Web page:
We are not called to be abrasive and arrogant, harsh and hateful. But we are called to be strong and courageous, willing to do the hard, uncomfortable, painful act of holding each other accountable and saying no to ungodliness and worldly passions (Titus 2:11). Let us not be cowed into silence by those who claim that all that’s at stake are two different interpretations of Scripture on an ethical issue. There comes a time when we must rule certain interpretations–no matter how sincerely held–out of bounds with Christian orthodoxy, unfaithful to Scripture, and unacceptable in our churches and in the churches we officially affirm.

While we do not want to be deserving of the words, let us not be afraid of epithets like “mean-spirited” and “intolerant.” Jesus himself commended the church at Ephesus because they did not “bear with those who are evil” and hated “the works of the Nicolaitans, which I also hate” (Revelation 2:2, 6). Besides, If we tolerate homosexual behavior and advocacy in others, we undercut the efforts of men and women in our congregations who struggle–in faith and repentance–to overcome same gender attraction.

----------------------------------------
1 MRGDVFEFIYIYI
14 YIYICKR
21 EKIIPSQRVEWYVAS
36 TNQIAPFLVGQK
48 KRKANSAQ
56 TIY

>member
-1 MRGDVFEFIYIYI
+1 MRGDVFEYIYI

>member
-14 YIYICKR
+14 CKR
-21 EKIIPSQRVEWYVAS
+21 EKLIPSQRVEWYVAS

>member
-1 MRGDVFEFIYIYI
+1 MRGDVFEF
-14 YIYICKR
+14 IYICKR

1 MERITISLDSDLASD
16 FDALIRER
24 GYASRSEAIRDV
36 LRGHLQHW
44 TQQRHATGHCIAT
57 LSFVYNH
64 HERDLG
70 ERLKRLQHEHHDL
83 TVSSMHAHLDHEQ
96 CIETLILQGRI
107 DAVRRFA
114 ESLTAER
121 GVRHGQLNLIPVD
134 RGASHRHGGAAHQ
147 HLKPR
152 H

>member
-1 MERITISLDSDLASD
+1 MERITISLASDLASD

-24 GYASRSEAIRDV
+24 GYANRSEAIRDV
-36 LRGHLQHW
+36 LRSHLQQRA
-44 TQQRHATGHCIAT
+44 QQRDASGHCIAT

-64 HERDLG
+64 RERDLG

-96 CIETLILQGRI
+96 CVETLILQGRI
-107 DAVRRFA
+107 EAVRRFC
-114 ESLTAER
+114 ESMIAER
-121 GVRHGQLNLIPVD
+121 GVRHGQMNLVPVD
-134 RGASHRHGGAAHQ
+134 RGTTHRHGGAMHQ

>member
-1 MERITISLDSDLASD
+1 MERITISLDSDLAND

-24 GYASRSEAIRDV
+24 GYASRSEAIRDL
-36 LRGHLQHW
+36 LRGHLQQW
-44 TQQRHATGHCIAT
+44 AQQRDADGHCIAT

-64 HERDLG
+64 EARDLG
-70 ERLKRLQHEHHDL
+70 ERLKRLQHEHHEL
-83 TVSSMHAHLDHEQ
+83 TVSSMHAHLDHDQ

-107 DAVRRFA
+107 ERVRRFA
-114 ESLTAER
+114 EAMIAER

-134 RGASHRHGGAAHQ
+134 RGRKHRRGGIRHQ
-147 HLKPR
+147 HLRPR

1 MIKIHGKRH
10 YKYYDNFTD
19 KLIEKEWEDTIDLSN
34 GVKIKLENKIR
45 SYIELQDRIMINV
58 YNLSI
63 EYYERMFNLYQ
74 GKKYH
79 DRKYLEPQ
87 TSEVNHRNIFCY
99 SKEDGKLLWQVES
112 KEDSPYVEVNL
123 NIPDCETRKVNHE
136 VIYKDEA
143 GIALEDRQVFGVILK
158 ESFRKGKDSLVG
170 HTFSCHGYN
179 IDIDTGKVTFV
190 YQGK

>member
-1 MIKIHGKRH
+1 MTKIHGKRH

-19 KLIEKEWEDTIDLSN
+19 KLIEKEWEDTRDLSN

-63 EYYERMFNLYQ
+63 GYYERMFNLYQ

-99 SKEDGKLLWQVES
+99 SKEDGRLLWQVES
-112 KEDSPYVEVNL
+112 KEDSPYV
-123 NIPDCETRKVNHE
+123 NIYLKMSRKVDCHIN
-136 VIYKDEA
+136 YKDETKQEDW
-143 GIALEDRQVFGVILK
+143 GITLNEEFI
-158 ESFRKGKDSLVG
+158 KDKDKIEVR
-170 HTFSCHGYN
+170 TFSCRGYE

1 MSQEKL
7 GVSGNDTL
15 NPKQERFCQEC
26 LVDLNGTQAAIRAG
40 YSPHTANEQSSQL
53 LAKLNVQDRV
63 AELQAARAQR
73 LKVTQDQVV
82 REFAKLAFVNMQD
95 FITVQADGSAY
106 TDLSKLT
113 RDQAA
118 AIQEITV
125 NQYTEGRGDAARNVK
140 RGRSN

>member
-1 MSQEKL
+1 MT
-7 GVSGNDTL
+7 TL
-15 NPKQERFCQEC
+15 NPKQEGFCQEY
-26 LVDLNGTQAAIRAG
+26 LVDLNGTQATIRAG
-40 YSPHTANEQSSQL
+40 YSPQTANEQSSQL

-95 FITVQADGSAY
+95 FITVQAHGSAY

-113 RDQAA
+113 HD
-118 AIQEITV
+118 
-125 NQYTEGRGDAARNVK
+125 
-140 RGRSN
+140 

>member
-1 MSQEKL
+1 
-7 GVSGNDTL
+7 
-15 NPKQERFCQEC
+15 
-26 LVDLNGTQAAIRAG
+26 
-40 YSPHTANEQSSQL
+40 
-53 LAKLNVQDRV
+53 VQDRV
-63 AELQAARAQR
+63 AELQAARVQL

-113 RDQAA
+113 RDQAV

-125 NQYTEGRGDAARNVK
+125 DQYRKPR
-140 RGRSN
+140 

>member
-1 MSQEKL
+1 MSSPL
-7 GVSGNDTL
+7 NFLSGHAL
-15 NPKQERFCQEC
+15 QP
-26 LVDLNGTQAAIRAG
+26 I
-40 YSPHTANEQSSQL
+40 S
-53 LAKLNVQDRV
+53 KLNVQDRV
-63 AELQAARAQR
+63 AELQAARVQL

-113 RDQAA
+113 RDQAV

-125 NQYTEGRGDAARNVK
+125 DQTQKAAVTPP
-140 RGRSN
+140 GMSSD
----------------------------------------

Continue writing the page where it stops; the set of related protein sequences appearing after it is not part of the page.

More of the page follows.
Let us refuse to take the easy way out. Let’s not allow what we know to be unbiblical under the auspices of unity and mission. We must not cry “Peace, peace,” where there is no peace. With hearts of love and theological backbones of steel we must not compromise on homosexuality. Adding an amendment to our Book of Church Order in the near future would be one way to settle things, for the good of the denomination and the peace and sanity of all involved. Dropping the Formula of Agreement would be a place to start.